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Using Microphone Techniques To Attain A Better Result

Approaches for solving problems and improving quality

By Bruce Bartlett October 23, 2015

The type and placement of microphones can make a big difference in the overall sonic landscape.

Let’s face it – the live sound reinforcement realm presents some microphone challenges that regularly threaten sound quality.

Look at the conditions.

The monitors feed back. They leak into the vocal microphones and color the sound. The bass sound leaks into the drum mics, and the drums leak into the piano microphones.

And then there are the other mic-related gremlins – breath pops, lighting buzzes, wireless-mic glitches, and even electric shocks.

So let’s have a look at solving at least some of these problems.

Based on the experiences of live sound mixers,technicians, and operators, these suggestions will help control feedback and leakage, and help in delivering a clean, natural sound to the audience.

Get In Close
The first tip is to try to get in close to sources with directional mics. To start, place each mic within a few inches of its sound source.

Close micing increases the sound level at the microphone and makes the sound system louder.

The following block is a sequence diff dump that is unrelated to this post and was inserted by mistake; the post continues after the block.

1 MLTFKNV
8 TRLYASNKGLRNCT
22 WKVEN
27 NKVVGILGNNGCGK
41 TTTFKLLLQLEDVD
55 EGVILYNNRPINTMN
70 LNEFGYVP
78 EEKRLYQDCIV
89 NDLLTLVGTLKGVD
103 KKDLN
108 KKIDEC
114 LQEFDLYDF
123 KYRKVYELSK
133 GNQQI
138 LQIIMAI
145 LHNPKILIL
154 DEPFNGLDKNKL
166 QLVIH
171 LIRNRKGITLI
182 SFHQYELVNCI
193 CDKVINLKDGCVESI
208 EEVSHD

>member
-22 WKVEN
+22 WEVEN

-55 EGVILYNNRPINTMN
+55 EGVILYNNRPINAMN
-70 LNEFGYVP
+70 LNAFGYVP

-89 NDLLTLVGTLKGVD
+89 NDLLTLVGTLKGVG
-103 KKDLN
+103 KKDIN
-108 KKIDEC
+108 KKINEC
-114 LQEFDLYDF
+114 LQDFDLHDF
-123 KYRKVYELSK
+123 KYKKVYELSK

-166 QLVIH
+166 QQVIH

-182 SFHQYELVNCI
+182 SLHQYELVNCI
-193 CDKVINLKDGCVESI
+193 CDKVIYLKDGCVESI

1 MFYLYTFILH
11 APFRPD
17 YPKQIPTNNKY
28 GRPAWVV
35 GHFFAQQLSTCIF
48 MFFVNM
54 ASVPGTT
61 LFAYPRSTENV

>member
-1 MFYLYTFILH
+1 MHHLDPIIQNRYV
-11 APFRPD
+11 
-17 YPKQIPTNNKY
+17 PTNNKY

Use unidirectional mics to reduce feedback and leakage. They reject sounds to the sides and rear of the mic, such as floor monitors.

Some examples of unidirectional patterns are cardioid, supercardioid, and hypercardioid.

Sometimes locating a mic right at the source can help. (click to enlarge)

Most directional mics boost the bass when you mic close. This is called the proximity effect. At low frequencies, it provides free gain (extra volume without feedback).

By the way, rolling off (reducing) this excess bass via a console’s EQ section reduces low-frequency leakage picked up by the mic.

Next, here’s an extreme way to get plenty of level into the mic: place the mic near the loudest part of the musical instrument.

Some typical positions are near the sound hole of an acoustic guitar, in the bell of a sax, or inside the shell of a tom-tom.

Use this method as a last resort because close mic’ing tends to color the tone quality, giving an unnatural sound.

Here’s why: Most musical instruments are designed to sound best at a distance (say, 1 1/2 or more feet away).

So, a flat-response mic placed there tends to pick up a natural or well-balanced timbre.


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About Bruce

Bruce Bartlett
Bruce Bartlett

Recording Engineer
   
AES and SynAudCon member Bruce Bartlett is a recording engineer, audio journalist, and microphone engineer. His latest books are Practical Recording Techniques and Recording Music On Location.
http://www.bartlettaudio.com

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